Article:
You will also have to consider how changes will work, keeping in mind that a seperate cmdlet is used to remove a permission.


The one advantage to this method is you can control the delegation from the target person’s properties, which is where it’s most intuitive to do it. Though as I mentioned above, if you subsequently add ten extra reference fields for the various Inbox and Calendar roles it won’t look so pretty after all.

Creating a Delegation Resource Type

The method I have opted for is to create a new resource type which references the “Delegate” and the “Delegation Target” and then describes the nature of the delegation relationship.

Schema Modifications

My Delegation type has the following attributes:

  • DelegationType, indexed string
  • Delegate, reference
  • DelegationTarget, reference
  • FullAccess, boolean
  • SendAs, boolean
  • SendOnBehalf, boolean

Now straight away you should be able to see how easy it will be for me to add extra options to this list – for instance string types for “Calendar” and “Inbox” which can be represented by a simple drop-down list of the possible roles in the RCDC. I have also included a “DelegationType” in case I want to extend this to other types of permission assignments later.

Powershell Workflow Activity

The best thing about this approach is I’m now only dealing with single-valued attributes – this makes the whole Workflow side a lot easier.

I am doing everything using the one generic BPOS Powershell Activity which I’m also using for other functions sich as password reset and activation.

I have also need only two Workflows – one for Add Permission and one for Remove Permission. In the case of a modify I run both, with the Remove running in the AuthZ phase so I can ensure it runs before the Add. I’m going to describe this properly in another post.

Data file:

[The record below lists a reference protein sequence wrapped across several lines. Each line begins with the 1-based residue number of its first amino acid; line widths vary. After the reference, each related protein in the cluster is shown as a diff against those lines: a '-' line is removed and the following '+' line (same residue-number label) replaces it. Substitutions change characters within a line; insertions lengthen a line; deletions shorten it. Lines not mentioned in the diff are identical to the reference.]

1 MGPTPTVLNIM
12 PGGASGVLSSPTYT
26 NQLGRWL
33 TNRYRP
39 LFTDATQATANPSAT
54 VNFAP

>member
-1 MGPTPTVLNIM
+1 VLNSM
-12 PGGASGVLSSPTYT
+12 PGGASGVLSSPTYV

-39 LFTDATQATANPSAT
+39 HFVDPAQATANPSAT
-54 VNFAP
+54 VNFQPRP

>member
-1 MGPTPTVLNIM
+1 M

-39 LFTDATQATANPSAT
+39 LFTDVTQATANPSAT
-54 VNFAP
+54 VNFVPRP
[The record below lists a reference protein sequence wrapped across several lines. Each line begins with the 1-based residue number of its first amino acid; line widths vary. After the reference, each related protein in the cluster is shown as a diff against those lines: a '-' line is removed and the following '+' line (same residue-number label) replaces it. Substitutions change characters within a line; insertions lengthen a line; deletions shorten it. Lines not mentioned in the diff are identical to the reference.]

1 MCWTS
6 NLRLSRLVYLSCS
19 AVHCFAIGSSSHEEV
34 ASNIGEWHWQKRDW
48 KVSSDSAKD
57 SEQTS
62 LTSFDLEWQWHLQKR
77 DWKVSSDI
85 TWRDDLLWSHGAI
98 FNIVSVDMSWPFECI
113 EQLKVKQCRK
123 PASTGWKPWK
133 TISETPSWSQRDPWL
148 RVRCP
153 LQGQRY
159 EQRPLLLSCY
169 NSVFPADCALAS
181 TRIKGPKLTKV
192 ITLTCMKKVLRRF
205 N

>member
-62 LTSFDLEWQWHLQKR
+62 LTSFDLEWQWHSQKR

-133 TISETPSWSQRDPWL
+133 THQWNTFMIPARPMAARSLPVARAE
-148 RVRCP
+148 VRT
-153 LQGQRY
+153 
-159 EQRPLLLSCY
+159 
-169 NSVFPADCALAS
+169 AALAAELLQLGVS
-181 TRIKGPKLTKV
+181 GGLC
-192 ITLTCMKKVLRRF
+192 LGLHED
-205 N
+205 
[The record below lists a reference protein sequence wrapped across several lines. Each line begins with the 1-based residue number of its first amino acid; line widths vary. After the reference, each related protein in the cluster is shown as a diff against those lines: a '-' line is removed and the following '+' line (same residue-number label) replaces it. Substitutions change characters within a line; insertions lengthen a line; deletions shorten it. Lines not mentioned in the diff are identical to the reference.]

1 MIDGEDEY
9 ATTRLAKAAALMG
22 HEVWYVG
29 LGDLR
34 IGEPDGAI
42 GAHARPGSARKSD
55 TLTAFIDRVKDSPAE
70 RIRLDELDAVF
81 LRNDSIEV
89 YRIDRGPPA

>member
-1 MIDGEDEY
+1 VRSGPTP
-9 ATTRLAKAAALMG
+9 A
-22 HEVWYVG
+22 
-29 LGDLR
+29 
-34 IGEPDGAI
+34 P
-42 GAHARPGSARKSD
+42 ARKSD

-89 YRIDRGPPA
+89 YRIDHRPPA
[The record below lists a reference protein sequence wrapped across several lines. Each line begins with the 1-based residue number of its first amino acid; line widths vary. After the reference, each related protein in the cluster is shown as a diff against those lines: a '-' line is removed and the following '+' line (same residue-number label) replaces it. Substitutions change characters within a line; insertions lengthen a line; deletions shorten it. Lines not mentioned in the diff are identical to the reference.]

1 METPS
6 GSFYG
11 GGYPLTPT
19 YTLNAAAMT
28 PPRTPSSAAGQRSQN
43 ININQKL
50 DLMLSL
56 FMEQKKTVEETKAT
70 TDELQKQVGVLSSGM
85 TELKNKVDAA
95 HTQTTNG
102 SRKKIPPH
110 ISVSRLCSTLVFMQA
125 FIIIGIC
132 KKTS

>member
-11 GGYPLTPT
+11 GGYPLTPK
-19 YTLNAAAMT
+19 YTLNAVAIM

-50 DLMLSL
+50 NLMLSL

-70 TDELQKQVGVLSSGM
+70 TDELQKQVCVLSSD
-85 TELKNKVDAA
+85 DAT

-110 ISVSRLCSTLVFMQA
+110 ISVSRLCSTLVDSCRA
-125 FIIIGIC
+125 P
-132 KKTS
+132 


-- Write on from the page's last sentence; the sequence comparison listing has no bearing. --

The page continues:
As we’re dealing with a different resource type we’ll have to create one or more RCDCs to control the Delegation objects. Unfortunately we can’t add, remove or modify delegations directly from a Person page – though we can at least list them.

Here’s the RCDC code:

<my:Control my:Name="MBDelegations" my:TypeName="UocListView" my:ExpandArea="true" my:Caption="Mailbox Delegations" my:RightsLevel="{Binding Source=rights, Path=ForwardDeliveryOnly}" >
		<my:Property my:Name="ColumnsToDisplay" my:Value="DisplayName,PermFullAccess,PermSendAs,PermSendOnBehalf" />
		<my:Property my:Name="EmptyResultText" my:Value="There are no delegations according to the filter definition." />
		<my:Property my:Name="PageSize" my:Value="20" />
		<my:Property my:Name="ShowTitleBar" my:Value="true" />
		<my:Property my:Name="ShowActionBar" my:Value="false" />
		<my:Property my:Name="ShowPreview" my:Value="false" />
		<my:Property my:Name="ShowSearchControl" my:Value="false" />
		<my:Property my:Name="EnableSelection" my:Value="false" />
		<my:Property my:Name="SingleSelection" my:Value="false" />
		<my:Property my:Name="ItemClickBehavior" my:Value=" ModelessDialog " />
		<my:Property my:Name="ListFilter" my:Value="/Delegation[(DelegationType='Mailbox') and (DelegationTarget='%ObjectID%')]" />

Clearly I could also make this go the other way and it would be just as simple to list all the mailboxes a particular person has access to.

In Conclusion

I’m sticking to my guns that creating the extra Delegation resource type is cleaner, more extensible, and simpler from a Workflow perspective – even though it is not as intuitive from a user pov. The FIM Portal is object-oriented by its very nature and often the immediately obvious approach will lead to far more complexity down the track. As ever it’s important to think through all possible scenarios and plan for future extensions before locking in to an approach.